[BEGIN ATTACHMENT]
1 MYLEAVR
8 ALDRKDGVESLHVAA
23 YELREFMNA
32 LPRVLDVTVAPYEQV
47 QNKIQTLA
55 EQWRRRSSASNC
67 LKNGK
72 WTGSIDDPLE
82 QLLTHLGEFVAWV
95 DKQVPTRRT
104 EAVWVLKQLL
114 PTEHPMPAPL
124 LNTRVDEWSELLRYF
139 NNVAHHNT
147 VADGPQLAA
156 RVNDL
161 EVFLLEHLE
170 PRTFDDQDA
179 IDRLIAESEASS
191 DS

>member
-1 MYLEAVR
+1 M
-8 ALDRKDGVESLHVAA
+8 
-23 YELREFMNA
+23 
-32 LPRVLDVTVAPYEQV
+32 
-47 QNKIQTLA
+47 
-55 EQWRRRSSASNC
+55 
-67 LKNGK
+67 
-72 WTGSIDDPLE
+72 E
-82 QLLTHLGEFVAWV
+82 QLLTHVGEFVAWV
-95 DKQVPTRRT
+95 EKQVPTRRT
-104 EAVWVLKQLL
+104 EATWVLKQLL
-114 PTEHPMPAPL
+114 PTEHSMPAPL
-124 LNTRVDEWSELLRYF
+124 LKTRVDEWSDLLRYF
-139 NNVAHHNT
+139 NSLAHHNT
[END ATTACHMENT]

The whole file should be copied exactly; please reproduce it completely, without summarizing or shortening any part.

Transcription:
1 MYLEAVR
8 ALDRKDGVESLHVAA
23 YELREFMNA
32 LPRVLDVTVAPYEQV
47 QNKIQTLA
55 EQWRRRSSASNC
67 LKNGK
72 WTGSIDDPLE
82 QLLTHLGEFVAWV
95 DKQVPTRRT
104 EAVWVLKQLL
114 PTEHPMPAPL
124 LNTRVDEWSELLRYF
139 NNVAHHNT
147 VADGPQLAA
156 RVNDL
161 EVFLLEHLE
170 PRTFDDQDA
179 IDRLIAESEASS
191 DS

>member
-1 MYLEAVR
+1 M
-8 ALDRKDGVESLHVAA
+8 
-23 YELREFMNA
+23 
-32 LPRVLDVTVAPYEQV
+32 
-47 QNKIQTLA
+47 
-55 EQWRRRSSASNC
+55 
-67 LKNGK
+67 
-72 WTGSIDDPLE
+72 E
-82 QLLTHLGEFVAWV
+82 QLLTHVGEFVAWV
-95 DKQVPTRRT
+95 EKQVPTRRT
-104 EAVWVLKQLL
+104 EATWVLKQLL
-114 PTEHPMPAPL
+114 PTEHSMPAPL
-124 LNTRVDEWSELLRYF
+124 LKTRVDEWSDLLRYF
-139 NNVAHHNT
+139 NSLAHHNT